Front Porch Dancers lend expertise to young Delta dancers
by Courtney Warren
Feb 28, 2014 | 1886 views | 0 0 comments | 28 28 recommendations | email to a friend | print
The dance composition class at Delta Arts Alliances warms up before class. This class will be working with the Jackson-based dance company Front Porch Dance.
The dance composition class at Delta Arts Alliances warms up before class. This class will be working with the Jackson-based dance company Front Porch Dance.
On March 8 shoes will be tied and toes will be pointed as Front Porch Dance, a Jackson-based contemporary dance company, presents an evening of "Mississippi Stories in Motion."

According to a press release by the company, this performance will "display original choreography that aims to awaken and transform the audience's awareness of the unique images, landscapes, and stories of Mississippi."

The Delta Arts Alliance and the Mississippi Arts Commission sponsor the event.

Performers include Krista Bower, Lynn Forney, Rachael Inman, Kellis McSparrin, Erin Schiewe Rockwell, Mia Whitehead, Stefanie Wright.

There will be an open technical rehearsal with moderated Q and A from 3-4:30 p.m. at Jobe Hall at Delta State University and at 6:30 p.m. Front Porch Dance will perform.

Admission is free but donations to the Delta Arts Alliance are appreciated.

The DAA dancers will be able to learn from this company on a one-on-one level and Rori Herbison, executive director, said they are feeling every emotion in the book.

"I think it's a gamut of emotion — excited, proud, nervous, anxious. This is a new territory for them and I think this group is so meticulous in their work and their approach, that the unknown is more daunting. They're going to be doing great. I am so happy for them and proud of them," she explained.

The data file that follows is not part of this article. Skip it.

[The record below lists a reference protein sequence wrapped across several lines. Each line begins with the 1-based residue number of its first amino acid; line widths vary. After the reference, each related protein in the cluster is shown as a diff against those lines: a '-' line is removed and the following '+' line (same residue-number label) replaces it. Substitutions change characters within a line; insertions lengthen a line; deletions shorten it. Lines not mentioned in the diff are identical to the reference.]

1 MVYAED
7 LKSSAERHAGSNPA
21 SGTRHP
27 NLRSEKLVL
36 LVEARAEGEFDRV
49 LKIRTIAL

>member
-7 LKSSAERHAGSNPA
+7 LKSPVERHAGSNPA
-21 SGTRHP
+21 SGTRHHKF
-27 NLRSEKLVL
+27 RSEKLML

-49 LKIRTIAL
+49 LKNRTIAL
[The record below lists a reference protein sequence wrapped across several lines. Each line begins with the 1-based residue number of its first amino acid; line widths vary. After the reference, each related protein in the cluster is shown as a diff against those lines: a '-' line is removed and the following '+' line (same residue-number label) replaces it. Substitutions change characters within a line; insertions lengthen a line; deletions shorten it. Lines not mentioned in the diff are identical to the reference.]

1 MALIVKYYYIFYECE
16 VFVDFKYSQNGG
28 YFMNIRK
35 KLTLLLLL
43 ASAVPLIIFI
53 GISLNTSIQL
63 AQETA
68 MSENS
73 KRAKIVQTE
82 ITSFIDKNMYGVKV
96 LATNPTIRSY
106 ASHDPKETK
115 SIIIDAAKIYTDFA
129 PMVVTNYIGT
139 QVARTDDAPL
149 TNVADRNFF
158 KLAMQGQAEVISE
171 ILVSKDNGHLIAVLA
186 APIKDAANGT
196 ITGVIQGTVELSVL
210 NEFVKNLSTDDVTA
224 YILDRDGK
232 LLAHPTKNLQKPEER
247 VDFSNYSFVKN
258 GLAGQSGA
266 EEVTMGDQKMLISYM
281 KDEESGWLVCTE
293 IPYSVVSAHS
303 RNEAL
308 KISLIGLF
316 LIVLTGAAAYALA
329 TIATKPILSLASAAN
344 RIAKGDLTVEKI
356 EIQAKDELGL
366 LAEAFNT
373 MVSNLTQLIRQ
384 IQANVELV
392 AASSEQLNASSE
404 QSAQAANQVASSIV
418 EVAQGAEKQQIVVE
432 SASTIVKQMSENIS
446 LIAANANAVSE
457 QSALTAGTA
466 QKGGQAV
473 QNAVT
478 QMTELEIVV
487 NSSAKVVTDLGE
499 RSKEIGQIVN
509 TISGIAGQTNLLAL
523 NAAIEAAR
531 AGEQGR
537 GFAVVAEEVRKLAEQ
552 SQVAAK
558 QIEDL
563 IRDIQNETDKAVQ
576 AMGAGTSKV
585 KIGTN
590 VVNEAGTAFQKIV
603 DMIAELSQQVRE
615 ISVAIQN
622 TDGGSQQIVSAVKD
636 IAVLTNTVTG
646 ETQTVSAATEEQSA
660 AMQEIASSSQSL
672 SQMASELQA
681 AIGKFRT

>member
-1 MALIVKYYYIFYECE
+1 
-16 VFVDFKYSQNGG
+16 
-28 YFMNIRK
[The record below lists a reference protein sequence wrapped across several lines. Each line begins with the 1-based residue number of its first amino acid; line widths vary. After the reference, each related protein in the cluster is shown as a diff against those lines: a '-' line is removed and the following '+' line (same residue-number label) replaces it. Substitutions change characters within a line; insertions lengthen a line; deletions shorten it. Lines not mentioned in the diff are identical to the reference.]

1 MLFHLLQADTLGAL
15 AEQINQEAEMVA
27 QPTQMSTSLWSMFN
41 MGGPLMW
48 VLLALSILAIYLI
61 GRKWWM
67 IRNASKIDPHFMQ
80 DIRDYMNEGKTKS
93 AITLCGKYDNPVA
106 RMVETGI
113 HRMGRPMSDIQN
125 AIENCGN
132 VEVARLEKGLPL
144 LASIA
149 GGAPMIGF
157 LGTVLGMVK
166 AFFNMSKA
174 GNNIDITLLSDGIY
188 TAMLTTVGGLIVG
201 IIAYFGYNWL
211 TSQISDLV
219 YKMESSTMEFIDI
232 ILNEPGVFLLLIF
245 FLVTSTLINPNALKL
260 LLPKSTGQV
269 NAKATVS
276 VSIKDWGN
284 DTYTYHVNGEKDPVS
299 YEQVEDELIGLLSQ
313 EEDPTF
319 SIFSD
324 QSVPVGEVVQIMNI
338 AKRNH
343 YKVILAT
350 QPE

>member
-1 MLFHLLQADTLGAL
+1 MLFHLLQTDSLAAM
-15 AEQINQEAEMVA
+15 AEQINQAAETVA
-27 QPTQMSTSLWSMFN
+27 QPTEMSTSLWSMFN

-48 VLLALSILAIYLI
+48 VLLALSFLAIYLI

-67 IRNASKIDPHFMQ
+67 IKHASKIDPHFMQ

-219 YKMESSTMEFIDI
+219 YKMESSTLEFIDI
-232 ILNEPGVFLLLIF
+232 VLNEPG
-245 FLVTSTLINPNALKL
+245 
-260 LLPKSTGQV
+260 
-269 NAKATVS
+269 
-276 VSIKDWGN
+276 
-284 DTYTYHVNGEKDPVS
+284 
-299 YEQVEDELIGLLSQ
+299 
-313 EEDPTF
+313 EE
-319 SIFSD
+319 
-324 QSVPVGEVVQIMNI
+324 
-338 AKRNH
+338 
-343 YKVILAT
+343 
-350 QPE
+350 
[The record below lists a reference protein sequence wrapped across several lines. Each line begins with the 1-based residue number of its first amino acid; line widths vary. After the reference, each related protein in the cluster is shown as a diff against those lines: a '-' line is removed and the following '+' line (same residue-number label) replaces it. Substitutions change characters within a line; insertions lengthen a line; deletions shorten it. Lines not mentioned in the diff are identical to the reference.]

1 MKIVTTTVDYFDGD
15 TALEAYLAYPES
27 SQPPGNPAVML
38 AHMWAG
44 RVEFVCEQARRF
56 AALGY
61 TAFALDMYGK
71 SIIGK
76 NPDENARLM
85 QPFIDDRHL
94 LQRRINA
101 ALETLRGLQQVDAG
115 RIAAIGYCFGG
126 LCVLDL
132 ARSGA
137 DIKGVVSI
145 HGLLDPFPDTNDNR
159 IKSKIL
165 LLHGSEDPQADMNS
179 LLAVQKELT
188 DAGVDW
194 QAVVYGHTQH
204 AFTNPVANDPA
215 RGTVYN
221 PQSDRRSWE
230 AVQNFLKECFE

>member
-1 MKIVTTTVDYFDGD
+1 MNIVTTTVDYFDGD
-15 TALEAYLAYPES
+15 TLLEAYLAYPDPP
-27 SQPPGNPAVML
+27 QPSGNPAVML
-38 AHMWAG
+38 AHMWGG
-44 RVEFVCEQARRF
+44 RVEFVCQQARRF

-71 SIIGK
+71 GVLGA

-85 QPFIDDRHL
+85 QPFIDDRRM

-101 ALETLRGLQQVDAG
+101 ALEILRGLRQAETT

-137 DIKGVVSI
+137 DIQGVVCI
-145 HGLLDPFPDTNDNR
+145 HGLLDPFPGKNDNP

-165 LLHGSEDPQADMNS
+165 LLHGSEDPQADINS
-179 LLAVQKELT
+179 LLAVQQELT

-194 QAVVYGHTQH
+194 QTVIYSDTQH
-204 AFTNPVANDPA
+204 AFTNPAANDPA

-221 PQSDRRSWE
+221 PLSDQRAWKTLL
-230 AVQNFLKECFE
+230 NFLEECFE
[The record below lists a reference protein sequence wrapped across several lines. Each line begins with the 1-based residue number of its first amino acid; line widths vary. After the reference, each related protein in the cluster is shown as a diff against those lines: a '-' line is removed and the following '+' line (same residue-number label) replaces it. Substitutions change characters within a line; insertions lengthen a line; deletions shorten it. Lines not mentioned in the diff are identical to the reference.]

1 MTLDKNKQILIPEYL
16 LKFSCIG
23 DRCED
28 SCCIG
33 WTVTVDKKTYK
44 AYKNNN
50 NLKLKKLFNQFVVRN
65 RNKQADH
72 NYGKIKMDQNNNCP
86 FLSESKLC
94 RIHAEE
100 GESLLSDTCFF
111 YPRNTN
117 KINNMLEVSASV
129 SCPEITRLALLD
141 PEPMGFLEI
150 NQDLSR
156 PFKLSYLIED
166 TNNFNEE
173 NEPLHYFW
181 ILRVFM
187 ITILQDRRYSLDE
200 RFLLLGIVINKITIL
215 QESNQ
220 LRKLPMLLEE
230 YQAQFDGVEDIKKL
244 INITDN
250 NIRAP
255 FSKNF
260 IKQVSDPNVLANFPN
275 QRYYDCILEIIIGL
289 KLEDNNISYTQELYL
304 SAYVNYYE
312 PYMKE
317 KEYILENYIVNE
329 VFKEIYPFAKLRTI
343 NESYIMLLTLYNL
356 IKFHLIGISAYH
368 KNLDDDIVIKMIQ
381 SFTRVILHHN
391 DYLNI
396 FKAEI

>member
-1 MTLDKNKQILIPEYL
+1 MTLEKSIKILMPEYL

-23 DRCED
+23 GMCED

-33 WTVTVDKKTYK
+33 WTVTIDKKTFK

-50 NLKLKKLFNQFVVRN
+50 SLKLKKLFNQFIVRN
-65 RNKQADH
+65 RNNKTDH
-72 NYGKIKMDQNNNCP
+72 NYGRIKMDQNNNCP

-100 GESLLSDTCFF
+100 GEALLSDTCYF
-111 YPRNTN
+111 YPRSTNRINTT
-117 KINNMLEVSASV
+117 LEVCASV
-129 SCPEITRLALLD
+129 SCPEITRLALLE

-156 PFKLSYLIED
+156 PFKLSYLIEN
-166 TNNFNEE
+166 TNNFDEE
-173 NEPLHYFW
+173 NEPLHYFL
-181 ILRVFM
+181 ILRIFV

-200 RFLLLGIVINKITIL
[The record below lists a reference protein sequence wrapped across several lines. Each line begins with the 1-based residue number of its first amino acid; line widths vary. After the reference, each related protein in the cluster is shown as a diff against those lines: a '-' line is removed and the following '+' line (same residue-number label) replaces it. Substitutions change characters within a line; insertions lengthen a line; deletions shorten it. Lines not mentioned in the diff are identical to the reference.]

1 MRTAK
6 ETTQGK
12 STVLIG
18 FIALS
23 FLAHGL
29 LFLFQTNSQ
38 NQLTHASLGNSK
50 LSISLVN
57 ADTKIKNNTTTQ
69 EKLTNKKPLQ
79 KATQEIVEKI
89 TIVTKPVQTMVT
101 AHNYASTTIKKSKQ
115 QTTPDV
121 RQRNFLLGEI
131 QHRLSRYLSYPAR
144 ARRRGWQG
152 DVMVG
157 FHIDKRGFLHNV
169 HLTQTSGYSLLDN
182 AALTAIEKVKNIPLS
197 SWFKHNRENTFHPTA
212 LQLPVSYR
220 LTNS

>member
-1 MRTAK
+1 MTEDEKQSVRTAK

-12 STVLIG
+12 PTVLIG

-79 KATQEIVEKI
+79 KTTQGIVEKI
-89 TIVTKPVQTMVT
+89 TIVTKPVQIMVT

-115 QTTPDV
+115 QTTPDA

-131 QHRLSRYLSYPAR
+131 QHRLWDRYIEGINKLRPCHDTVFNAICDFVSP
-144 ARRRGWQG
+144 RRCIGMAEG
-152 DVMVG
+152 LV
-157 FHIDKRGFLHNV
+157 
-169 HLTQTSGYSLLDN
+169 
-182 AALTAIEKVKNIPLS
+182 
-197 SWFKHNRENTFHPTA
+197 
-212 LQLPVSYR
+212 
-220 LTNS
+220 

Herbison believes meeting these dancers and watching them perform will benefit the DAA dancers in a huge way.

"The benefit, I think, runs very deep. On the surface, we can certainly look at the situation and say these dancers will learn new technical skills — skills that will mightily advance their dancing career; but I think more important is the experience. These dancers will always have this experience to draw confidence from. This is a life experience that speaks to overcoming fears, working hard, trying new things. They will be able to pull from this experience later in life and look to it for strength. When they are faced with a new situation that seems challenging, maybe they are even thinking of quitting, they will be able to think, 'This is hard. I know that, but I also know how hard dance was and how good I was.' They will be able to draw from that self-confidence," Herbison said.

Herbison said while the DAA hopes to have more companies come visit and perform, it is costly.